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Tail risk funds represent a small niche of the hedge fund industry, and there are a few different types. They essentially serve as insurance for your portfolio. They lose money most of the time, but when there is a tail risk event, they rise quite a bit when the rest of the market crashes down hard and fast.
Tail risk funds hedge against tail risk, which is a type of portfolio risk that appears when there is a significant chance that any particular investment or fund will move more than three standard deviations from the mean. Tail risk events have a small probability of occurring, but they do occur from time to time, which is why many investors choose to use tail risk funds.
Traditional strategies for portfolio management usually follow a pretty normal distribution. There’s nothing out of the ordinary with them. However, tail risk funds are able to normalize the returns of an entire portfolio by making up for steep declines when there is a sudden correction with no warning or time to prepare for it. Such a steep, sudden correction occurred in March 2020, and many tail risk funds made headlines with astonishing returns during the selloff.
If you thought all the major indexes moved together, think again. Between June 8 and the close on Friday June 26, the Nasdaq beat the Dow in 11 of 14 trading days. During 8 of those days the gap was half a percent point or more. The end result was that by the close on Friday, June 26th the Nasdaq was down only 1.7% while the Dow fell 9.3%. Although not as pronounced as the recent behavior, the Dow has lagged the NASDAQ during most of the pandemic.
Whereas the Dow contains only 30 members, the NASDAQ is made up of over 2,700 companies. To be clear, the term “The Nasdaq” refers the Nasdaq Composite Index which contains roughly 90% of the companies that trade on the Nasdaq Stock Exchange. One common confusion is between the Nasdaq 100 Index and the Nasdaq Composite Index. The Nasdaq 100 and the highly traded fund that tracks it (QQQ) is made up of only the Nasdaq stock exchange’s top 100 companies by market cap.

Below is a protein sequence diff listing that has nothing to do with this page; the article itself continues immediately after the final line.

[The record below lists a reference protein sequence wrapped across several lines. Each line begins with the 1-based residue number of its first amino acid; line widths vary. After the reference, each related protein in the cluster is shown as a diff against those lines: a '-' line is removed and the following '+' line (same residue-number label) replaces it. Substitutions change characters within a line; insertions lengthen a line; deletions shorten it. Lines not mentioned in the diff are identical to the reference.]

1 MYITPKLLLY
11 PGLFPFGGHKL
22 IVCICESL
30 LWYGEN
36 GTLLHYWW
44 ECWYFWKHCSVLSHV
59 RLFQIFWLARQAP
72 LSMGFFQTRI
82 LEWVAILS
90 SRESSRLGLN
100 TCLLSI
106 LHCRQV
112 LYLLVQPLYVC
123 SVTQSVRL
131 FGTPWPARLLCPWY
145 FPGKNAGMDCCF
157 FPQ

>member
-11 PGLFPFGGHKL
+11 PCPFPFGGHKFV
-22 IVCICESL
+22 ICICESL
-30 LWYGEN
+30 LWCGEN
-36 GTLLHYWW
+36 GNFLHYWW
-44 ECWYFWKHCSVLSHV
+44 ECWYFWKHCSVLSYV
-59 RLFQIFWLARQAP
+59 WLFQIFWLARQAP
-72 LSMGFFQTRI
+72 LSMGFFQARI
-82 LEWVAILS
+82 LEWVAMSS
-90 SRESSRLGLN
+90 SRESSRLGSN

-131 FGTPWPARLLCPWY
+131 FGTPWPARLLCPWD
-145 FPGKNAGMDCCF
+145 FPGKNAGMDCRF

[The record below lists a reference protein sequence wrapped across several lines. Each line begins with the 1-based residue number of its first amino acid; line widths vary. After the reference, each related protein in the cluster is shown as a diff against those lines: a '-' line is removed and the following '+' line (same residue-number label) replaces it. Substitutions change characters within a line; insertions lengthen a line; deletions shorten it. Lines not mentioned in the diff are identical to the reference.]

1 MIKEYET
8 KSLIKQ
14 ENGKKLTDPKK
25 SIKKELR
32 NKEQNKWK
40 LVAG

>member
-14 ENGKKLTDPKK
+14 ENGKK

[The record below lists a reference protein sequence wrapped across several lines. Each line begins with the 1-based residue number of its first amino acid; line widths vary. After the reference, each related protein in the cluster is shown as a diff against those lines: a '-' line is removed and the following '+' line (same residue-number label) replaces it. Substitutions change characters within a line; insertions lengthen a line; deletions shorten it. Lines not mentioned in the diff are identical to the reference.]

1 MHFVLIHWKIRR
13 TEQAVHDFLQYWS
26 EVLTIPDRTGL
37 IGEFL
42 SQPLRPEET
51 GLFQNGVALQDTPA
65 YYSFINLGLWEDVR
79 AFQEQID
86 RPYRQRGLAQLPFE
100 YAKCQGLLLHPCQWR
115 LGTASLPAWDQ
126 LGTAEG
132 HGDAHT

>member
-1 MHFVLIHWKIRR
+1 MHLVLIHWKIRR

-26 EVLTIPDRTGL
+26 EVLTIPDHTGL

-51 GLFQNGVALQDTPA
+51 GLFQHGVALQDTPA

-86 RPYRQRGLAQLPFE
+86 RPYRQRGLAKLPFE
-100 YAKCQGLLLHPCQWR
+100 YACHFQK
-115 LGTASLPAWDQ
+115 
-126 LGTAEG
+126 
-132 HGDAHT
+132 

Following Trump’s election win, I read two books to better understand him and his behavior: Games of Strategy: Theory and Application and The Art of the Deal. The game theory book was intended to understand how Trump thinks. However, he is extremely volatile and that makes it difficult to predict his behavior thus it was difficult to apply theories to his decision making. The Art of the Deal, however, was much more insightful. In an old email I characterized him as:
“He (Trump) is a winner. Looking strong is important. He’s also incredibly sneaky and untrustworthy (whatever it takes to win…)…In other words Trump uses last minute tactics to: A) strengthen his position and B) ensure his position is not weakened…As an options trader he’s a wing buyer that bullies the market to make his position in the money.”
In the nearly four months since the Covid-19 outbreak reached the United States the market has experienced an historic crash and equally historic recovery. Last week the S&P 500 closed within 5% of it’s pre-Covid-19 high and the NASDAQ reached a new all time high. The market’s bounce has largely been driven by big tech, including stocks included in the Cornell Capital Group Quarantine Index which has dramatically outperformed the market. While tech has outperformed, companies in the travel sector, many of which are included in the CCG Anti Quarantine Index, have largely missed out on much of the market recovery. One member of the CCG Anti Quarantine Index, Hertz Car Rental, has filed for bankruptcy. Typically, bankruptcy is the end of the line for equity investors but for Hertz Global Holdings Inc (NYSE:HTZ) bankruptcy was the beginning of new chapter in the Hertz story.